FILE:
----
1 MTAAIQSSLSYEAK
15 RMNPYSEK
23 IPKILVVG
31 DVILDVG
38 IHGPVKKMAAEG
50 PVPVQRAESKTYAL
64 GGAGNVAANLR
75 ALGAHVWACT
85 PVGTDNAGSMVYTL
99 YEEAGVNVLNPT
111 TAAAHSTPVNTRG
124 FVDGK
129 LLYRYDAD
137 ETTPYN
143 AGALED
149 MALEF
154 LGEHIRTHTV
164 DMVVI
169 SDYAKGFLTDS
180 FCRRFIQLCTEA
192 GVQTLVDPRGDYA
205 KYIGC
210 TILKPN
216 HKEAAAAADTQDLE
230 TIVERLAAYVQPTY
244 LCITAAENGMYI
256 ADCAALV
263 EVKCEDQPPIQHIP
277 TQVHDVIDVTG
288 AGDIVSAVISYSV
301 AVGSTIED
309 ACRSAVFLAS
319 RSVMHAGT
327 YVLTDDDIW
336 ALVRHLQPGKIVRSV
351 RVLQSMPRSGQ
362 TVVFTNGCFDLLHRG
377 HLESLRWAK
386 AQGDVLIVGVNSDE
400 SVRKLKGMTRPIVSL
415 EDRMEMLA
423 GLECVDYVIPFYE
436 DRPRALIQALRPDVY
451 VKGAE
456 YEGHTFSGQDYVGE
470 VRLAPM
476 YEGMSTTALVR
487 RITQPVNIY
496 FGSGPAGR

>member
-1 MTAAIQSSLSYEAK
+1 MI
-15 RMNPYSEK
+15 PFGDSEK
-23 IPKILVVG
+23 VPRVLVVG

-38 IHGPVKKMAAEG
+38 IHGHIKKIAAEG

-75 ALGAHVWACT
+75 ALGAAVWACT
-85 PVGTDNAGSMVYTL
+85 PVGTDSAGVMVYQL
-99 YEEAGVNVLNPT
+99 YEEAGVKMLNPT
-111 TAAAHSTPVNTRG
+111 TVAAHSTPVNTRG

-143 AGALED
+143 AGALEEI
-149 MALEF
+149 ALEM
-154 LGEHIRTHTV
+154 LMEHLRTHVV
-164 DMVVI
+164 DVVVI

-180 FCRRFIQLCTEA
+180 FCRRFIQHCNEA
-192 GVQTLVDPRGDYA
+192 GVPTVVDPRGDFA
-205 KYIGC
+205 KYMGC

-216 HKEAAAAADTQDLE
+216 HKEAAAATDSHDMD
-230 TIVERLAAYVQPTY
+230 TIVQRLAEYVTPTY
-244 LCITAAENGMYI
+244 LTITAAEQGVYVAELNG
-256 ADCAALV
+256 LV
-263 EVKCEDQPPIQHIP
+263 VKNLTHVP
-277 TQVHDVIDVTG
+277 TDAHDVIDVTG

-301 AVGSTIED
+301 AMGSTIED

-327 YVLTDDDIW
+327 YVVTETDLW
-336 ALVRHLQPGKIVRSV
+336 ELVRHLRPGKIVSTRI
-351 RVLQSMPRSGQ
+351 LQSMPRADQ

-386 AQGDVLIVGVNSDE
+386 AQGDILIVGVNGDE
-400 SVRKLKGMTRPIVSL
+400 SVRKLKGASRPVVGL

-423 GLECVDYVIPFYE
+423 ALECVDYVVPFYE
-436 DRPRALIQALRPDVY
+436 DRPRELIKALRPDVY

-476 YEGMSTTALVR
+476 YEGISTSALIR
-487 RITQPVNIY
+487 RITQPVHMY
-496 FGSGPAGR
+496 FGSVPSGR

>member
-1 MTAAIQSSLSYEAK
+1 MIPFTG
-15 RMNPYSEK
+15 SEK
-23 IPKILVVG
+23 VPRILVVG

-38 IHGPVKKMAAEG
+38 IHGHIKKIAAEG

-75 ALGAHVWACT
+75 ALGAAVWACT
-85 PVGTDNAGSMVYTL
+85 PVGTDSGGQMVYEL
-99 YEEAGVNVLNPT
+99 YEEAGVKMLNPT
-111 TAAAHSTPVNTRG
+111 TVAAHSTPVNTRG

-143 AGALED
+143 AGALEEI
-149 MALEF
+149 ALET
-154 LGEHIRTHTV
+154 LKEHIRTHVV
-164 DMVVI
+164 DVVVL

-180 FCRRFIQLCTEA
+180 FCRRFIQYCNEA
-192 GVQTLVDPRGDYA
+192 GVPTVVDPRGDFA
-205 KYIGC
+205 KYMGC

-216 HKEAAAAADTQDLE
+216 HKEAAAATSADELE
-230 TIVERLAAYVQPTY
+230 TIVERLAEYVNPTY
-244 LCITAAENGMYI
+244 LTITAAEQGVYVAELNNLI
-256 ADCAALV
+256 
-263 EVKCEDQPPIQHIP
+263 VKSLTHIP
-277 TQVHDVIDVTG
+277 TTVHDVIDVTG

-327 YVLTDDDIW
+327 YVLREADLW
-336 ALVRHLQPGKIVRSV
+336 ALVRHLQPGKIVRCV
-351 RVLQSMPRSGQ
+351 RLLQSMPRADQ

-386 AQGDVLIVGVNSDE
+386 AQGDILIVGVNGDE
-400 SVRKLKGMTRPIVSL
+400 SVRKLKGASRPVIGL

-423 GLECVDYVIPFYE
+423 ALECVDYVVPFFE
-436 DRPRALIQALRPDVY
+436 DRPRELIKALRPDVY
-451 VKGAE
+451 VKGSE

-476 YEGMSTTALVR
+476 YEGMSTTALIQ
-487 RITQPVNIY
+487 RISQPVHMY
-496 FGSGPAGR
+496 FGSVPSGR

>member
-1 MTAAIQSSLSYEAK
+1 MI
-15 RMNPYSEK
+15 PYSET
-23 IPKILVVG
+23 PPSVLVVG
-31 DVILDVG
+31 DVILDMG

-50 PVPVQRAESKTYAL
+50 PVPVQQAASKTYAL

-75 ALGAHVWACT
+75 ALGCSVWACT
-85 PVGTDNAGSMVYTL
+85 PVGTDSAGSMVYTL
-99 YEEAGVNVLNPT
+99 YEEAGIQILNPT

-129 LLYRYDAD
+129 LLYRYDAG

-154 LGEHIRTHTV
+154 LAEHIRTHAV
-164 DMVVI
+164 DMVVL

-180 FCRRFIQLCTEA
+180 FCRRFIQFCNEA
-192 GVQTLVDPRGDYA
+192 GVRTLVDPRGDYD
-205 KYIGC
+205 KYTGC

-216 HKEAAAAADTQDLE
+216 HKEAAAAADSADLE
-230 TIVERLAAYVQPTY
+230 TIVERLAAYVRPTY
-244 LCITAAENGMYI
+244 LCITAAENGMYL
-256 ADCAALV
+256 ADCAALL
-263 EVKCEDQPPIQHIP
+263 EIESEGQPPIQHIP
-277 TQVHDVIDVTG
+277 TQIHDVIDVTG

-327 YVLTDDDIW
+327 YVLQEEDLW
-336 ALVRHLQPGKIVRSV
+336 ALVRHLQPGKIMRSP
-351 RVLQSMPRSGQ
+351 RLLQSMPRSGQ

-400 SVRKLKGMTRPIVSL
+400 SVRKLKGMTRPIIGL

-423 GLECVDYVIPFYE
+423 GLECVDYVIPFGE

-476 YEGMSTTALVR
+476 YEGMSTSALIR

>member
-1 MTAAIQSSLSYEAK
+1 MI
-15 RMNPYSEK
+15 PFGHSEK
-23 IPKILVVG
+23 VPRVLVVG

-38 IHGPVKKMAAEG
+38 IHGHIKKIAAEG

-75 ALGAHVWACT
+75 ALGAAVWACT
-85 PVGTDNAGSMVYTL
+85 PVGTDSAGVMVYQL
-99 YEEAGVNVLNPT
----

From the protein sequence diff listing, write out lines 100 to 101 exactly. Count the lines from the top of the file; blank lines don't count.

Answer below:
+351 LQSMPRADQ

-386 AQGDVLIVGVNSDE